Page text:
5.
Rev Med Virol ; 32(1): e2248, 2022 01.
Article in English | MEDLINE | ID: covidwho-1239996

ABSTRACT

Initially, it was reported that coronavirus 2019 disease (Covid-19) affects respiratory, gastrointestinal and neurological systems, but the oral, olfactory and integumentary systems are also involved. This review discusses various oral manifestations of Covid-19 reported in the literature along with possible underlying mechanisms. The reported manifestations include taste impairment, oral mucosal changes (petechiae, ulcers, plaque-like lesions, reactivation of herpes simplex virus 1(HSV1), geographical tongue and desquamative gingivitis) and dry mouth. The prominent location for mucosal lesions are tongue, palate and labial mucosa. The exact pathogenesis of these oral symptoms is not known. Angiotensin-converting enzyme 2 (ACE2) cell receptors are expressed in abundance on oral mucosa allowing severe acute respiratory syndrome-coronavirus-2 (SARS-CoV-2) to infect them. Gustatory impairment along with olfactory changes is now listed as a symptom of Covid-19 by the World Health Organization, but further research is needed to confirm a link between reported additional oral symptoms and Covid-19. Dental professionals may encounter individuals with Covid-19 and be called upon to identify various oral manifestations of this disease.


Subject(s)
COVID-19/complications , Mouth Diseases/virology , Mouth Mucosa/pathology , Taste Disorders/virology , Xerostomia , Angiotensin-Converting Enzyme 2/blood , Angiotensin-Converting Enzyme 2/genetics , Angiotensin-Converting Enzyme 2/immunology , Dysgeusia/virology , Humans , Mouth Diseases/pathology , Mouth Mucosa/virology , SARS-CoV-2 , Xerostomia/immunology , Xerostomia/virology
6.
Drug Res (Stuttg) ; 71(6): 348-350, 2021 Jul.
Article in English | MEDLINE | ID: covidwho-1199340

ABSTRACT

During the next few months or years, vaccination against SARS-CoV-2 infection will significantly reduce the morbidity and mortality of COVID-19. However, additional measures are needed to protect those who are still not immunized. This is even more important in view of new viral mutations that result in increased transmission rates. We propose that the use of long-standing medicinal solutions based on hypochloric acid (HOCl) and intended for application on wounds may be effective as a gargling solution or nasal irrigation in blocking transmission of the virus. Here, we propose the use of HOCl-containing solutions for blocking the transmission of SARS-CoV-2 in combination with other prevention measures. This may constitute another important cornerstone in the fight against the COVID-19 pandemic.


Subject(s)
Anti-Infective Agents, Local/administration & dosage , COVID-19/prevention & control , Hypochlorous Acid/administration & dosage , SARS-CoV-2/drug effects , Viral Load/drug effects , Administration, Oral , COVID-19/epidemiology , COVID-19/transmission , COVID-19/virology , Humans , Mouth Mucosa/virology , Nasal Lavage , Nasal Mucosa/virology , Nasal Sprays , Pandemics/prevention & control , SARS-CoV-2/isolation & purification
7.
J Pediatric Infect Dis Soc ; 9(3): 370-372, 2020 Jul 13.
Article in English | MEDLINE | ID: covidwho-1146229

ABSTRACT

Severe acute respiratory syndrome coronavirus 2 (SARS-CoV-2) was detected from at least 1 buccal specimen in 9 of 11 coronavirus disease 2019 (COVID-19)-infected children (81.8%). Viral loads in buccal specimens were substantially lower than those in nasopharyngeal specimens. Buccal swabs are not good as COVID-19 screening specimens in children.


Subject(s)
Betacoronavirus , Coronavirus Infections/diagnosis , Mouth Mucosa/virology , Pneumonia, Viral/diagnosis , COVID-19 , Cheek , Child , Child, Preschool , Coronavirus Infections/virology , Humans , Infant , Nasopharynx/virology , Pandemics , Pneumonia, Viral/virology , Real-Time Polymerase Chain Reaction , SARS-CoV-2 , Saliva/virology , Viral Load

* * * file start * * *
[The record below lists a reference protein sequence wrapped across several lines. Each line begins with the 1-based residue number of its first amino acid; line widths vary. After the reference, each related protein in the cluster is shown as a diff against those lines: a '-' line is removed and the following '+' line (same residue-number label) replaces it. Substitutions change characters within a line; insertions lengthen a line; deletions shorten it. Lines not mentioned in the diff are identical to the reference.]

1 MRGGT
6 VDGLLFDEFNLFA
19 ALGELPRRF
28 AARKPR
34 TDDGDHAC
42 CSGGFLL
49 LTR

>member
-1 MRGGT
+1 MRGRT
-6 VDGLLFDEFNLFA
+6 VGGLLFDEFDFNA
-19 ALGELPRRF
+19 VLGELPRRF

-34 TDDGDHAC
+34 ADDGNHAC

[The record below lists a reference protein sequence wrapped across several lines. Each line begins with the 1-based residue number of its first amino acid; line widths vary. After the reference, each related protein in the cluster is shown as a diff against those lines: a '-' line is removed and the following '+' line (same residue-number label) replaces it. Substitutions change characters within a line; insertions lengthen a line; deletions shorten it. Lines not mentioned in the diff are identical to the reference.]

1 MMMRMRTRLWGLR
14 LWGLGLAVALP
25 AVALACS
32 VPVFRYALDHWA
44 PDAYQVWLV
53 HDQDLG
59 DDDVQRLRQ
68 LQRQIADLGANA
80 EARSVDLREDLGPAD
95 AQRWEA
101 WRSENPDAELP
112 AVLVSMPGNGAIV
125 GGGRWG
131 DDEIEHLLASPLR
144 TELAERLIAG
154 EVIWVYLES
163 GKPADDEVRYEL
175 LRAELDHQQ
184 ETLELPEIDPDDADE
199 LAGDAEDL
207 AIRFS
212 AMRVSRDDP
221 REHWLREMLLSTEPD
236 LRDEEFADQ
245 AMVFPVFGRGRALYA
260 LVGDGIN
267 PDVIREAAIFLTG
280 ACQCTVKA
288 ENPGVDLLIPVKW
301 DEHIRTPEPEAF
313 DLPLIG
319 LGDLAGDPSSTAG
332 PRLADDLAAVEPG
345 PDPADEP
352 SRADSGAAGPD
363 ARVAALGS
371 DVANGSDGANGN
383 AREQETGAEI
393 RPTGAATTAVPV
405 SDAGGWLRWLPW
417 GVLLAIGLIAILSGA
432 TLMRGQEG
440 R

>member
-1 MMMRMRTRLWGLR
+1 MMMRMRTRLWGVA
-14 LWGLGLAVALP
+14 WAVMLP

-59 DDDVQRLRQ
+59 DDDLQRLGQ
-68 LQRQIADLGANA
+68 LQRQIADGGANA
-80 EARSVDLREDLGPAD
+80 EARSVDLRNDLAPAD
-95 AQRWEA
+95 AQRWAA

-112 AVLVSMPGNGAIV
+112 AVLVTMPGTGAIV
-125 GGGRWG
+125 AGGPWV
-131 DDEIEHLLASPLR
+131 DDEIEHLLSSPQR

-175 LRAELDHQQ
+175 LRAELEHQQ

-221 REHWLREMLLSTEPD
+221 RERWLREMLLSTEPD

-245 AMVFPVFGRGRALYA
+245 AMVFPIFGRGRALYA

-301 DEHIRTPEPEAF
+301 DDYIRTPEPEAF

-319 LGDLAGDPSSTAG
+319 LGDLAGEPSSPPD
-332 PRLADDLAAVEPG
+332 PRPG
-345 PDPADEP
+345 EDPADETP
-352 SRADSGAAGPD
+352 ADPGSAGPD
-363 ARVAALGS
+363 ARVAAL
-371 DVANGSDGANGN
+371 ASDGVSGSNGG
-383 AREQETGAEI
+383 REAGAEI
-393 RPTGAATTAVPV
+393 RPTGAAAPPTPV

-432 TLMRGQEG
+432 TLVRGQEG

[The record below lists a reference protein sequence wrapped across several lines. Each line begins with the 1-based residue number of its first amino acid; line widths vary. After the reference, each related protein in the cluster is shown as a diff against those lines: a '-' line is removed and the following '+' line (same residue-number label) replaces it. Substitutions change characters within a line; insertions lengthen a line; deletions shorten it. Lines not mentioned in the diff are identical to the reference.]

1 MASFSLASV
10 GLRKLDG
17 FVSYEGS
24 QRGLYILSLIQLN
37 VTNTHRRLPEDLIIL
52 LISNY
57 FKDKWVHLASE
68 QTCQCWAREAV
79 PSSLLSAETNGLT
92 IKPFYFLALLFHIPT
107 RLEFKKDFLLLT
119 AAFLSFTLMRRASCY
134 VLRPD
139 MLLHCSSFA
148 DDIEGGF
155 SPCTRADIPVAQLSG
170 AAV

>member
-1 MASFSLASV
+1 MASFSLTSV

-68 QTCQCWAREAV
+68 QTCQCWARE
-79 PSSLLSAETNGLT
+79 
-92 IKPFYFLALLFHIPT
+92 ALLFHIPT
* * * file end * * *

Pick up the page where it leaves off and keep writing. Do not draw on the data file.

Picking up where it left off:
8.
Int J Infect Dis ; 104: 255-261, 2021 Mar.
Article in English | MEDLINE | ID: covidwho-1065185

ABSTRACT

BACKGROUND: Effective management of severe acute respiratory syndrome coronavirus 2 (SARS-CoV-2) requires large-scale testing to identify and isolate infectious carriers. Self-administered buccal swab and saliva collection are convenient, painless, and safe alternatives to the current healthcare worker (HCW)-collected nasopharyngeal swab (NPS). METHODS: A cross-sectional single-centre study was conducted on 42 participants who had tested positive for SARS-CoV-2 via an NPS within the past 7 days. Real-time polymerase chain reaction (RT-PCR) was performed and cycle threshold (Ct) values were obtained for each test. The positive percent agreement (PPA), negative percent agreement (NPA), and overall agreement (OA) were calculated for the saliva samples and buccal swabs, and compared with NPS. RESULTS: Among the 42 participants, 73.8% (31/42) tested positive by any one of the three tests. With reference to NPS, the saliva test had PPA 66.7%, NPA 91.7%, and OA 69.0%; the buccal swab had PPA 56.7%, NPA 100%, and OA 73.8%. CONCLUSION: Self-collected saliva tests and buccal swabs showed only moderate agreement with HCW-collected NPS. Primary screening for SARS-CoV-2 may be performed with a saliva test or buccal swab, with a negative test warranting a confirmatory NPS to avoid false-negatives, minimize discomfort, and reduce the risk of spread to the community and HCWs.


Subject(s)
COVID-19/diagnosis , SARS-CoV-2/isolation & purification , Adult , COVID-19/virology , COVID-19 Testing , Cross-Sectional Studies , Female , Humans , Male , Middle Aged , Mouth Mucosa/virology , Nasopharynx/virology , Real-Time Polymerase Chain Reaction , SARS-CoV-2/genetics , Saliva/virology , Specimen Handling , Workflow
9.
J Craniofac Surg ; 31(6): e620-e622, 2020 Sep.
Article in English | MEDLINE | ID: covidwho-1052233

ABSTRACT

In late 2019, a novel coronavirus strain, SARS-CoV-2 (severe acute respiratory syndrome coronavirus 2), also known as coronavirus disease 2019 (COVID-19), triggered a global pandemic as the virus spread from the Wuhan Province, China, across all continents. Although infrequent, severe respiratory infection and death caused by SARS-CoV-2 is disproportionately high amongst healthcare providers such as craniofacial surgeons who work in the head and neck region. Factors this impact SARS-CoV-2 transmission include: (1) high viral loads in the mucosa of the oral and nasopharynx, (2) limited and/or imprecise disease screening/confirmation testing, (3) access to and appropriate use of personal protective equipment (PPE).